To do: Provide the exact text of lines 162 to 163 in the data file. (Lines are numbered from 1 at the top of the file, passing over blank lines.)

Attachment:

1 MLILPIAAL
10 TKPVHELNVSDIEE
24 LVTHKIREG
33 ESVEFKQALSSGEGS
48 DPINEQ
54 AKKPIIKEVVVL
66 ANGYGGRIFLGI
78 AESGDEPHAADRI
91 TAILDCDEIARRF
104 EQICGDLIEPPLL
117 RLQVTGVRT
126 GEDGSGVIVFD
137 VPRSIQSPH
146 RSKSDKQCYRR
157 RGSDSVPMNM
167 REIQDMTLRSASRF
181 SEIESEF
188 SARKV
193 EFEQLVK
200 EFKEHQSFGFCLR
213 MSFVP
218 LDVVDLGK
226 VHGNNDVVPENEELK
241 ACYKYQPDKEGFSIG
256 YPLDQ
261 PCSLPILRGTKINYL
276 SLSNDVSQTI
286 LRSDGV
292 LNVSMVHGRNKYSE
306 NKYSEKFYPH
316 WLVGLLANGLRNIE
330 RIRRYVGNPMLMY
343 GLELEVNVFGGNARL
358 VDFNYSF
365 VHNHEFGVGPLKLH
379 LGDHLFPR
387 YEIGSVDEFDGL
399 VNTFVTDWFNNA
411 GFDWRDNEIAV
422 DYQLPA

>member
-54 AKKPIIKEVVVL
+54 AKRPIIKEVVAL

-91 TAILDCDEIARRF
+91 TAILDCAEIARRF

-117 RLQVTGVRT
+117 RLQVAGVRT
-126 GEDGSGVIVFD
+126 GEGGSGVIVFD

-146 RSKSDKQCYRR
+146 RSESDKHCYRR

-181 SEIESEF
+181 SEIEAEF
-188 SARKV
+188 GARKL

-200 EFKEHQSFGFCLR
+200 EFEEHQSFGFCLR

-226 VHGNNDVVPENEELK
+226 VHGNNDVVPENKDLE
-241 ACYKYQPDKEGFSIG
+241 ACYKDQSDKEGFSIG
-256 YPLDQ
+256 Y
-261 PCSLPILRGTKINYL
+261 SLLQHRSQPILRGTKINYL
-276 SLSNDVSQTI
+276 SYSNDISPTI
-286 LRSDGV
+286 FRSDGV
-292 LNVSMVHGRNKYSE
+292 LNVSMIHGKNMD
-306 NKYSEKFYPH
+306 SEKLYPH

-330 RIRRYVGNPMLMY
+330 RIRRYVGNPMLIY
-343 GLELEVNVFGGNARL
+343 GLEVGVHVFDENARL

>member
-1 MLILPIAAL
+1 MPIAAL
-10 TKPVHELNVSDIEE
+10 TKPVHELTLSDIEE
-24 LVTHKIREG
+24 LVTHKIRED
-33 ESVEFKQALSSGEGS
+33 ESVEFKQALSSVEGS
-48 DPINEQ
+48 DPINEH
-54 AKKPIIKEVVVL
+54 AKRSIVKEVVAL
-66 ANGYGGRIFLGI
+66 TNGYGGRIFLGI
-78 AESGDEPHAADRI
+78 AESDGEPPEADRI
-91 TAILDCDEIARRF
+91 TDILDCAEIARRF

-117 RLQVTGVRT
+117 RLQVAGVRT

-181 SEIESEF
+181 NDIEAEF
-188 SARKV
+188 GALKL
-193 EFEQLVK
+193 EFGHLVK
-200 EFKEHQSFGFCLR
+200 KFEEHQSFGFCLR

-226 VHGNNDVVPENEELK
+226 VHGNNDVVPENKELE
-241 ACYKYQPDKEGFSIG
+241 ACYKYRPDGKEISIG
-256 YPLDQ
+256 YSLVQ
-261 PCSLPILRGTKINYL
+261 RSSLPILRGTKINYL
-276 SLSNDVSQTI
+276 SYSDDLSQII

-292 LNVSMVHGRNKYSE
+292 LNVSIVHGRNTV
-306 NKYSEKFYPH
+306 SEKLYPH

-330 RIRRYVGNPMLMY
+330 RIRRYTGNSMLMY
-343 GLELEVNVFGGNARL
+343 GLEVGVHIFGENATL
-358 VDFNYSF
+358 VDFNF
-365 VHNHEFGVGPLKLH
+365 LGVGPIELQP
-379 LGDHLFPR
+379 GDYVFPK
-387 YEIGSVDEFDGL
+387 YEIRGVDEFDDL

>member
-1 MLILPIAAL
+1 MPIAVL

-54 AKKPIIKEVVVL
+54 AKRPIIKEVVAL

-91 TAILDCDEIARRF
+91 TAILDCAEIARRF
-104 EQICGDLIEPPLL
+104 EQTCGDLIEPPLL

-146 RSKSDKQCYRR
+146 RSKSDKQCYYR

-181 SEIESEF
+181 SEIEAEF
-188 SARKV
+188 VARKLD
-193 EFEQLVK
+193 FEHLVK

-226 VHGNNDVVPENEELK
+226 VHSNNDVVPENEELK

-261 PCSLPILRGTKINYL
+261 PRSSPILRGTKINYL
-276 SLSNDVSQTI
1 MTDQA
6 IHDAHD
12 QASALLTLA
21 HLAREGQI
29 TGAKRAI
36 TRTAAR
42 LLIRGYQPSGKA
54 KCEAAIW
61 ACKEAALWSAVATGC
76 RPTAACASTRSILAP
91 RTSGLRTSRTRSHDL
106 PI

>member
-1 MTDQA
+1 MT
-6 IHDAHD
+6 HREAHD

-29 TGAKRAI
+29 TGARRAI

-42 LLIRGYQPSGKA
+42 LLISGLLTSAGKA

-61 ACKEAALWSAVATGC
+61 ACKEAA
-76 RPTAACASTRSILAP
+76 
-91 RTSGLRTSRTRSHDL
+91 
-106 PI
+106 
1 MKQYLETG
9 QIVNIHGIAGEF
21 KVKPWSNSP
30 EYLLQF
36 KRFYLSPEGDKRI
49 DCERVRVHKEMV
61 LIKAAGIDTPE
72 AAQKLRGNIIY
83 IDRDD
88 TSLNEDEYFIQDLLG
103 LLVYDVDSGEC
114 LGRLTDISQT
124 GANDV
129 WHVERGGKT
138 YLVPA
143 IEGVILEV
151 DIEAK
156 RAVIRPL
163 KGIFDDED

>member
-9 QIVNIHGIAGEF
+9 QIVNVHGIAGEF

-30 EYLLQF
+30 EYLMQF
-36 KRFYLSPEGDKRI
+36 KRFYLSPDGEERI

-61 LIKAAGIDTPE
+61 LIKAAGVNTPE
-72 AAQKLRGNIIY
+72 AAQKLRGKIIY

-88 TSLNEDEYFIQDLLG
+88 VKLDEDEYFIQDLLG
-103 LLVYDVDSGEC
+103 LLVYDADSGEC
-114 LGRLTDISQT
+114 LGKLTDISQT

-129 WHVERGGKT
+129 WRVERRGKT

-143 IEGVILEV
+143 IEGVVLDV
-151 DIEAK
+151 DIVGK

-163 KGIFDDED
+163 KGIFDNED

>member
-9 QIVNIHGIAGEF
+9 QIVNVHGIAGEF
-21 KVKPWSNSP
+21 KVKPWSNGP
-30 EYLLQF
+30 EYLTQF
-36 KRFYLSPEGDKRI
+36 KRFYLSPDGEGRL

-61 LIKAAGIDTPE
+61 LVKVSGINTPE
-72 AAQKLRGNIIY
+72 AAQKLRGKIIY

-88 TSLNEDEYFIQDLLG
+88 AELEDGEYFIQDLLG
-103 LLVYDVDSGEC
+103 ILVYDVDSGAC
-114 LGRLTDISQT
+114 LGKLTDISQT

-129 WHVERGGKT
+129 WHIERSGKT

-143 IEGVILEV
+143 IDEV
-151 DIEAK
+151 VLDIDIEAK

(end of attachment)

54 KCEAAIW
61 ACKEAALWSAVATGC